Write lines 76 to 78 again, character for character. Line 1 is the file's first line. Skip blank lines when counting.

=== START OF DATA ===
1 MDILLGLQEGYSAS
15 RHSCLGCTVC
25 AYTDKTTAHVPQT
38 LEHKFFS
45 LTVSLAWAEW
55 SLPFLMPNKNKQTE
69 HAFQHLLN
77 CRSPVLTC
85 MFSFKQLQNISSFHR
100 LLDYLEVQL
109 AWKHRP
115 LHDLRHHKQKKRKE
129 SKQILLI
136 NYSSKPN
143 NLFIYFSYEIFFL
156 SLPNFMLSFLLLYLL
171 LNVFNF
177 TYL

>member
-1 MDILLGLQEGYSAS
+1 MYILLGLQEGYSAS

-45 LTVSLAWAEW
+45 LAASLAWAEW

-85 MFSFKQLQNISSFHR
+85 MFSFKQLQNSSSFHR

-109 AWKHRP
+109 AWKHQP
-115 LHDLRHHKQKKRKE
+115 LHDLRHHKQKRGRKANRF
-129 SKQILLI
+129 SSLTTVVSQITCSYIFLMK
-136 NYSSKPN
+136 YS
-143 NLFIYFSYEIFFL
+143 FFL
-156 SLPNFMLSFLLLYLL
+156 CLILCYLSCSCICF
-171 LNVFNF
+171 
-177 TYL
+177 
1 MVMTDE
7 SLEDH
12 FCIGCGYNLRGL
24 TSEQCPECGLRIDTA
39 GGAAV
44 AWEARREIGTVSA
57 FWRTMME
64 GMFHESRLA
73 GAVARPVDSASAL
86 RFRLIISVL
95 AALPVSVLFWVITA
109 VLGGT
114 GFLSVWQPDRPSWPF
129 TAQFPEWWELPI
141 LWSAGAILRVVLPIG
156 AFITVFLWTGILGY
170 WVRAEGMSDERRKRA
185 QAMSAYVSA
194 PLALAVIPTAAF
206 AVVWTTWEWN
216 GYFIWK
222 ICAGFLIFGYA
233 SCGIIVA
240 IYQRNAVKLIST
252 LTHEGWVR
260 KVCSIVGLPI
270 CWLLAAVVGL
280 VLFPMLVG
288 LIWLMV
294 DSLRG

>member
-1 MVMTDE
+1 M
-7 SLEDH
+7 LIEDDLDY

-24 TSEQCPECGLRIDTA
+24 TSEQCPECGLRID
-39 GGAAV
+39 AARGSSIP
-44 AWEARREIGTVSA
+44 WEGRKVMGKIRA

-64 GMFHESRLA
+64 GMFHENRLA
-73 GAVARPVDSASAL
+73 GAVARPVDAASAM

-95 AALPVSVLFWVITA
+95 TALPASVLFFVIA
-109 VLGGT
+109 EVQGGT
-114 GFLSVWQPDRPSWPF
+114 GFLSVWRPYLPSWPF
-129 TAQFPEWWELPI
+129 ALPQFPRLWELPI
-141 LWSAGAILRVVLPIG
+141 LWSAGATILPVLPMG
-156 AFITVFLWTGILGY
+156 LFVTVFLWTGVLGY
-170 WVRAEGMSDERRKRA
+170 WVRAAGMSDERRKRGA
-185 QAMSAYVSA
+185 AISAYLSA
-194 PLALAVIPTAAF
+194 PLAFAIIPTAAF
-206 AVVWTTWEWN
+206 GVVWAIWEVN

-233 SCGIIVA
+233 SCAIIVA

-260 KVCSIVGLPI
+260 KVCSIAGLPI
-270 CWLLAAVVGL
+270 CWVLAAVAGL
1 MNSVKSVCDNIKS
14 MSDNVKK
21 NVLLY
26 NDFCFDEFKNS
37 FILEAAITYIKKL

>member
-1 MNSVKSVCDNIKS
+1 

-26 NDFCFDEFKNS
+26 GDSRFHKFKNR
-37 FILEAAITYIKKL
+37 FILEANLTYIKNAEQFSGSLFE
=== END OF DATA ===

+7 LIEDDLDY

-24 TSEQCPECGLRIDTA
+24 TSEQCPECGLRID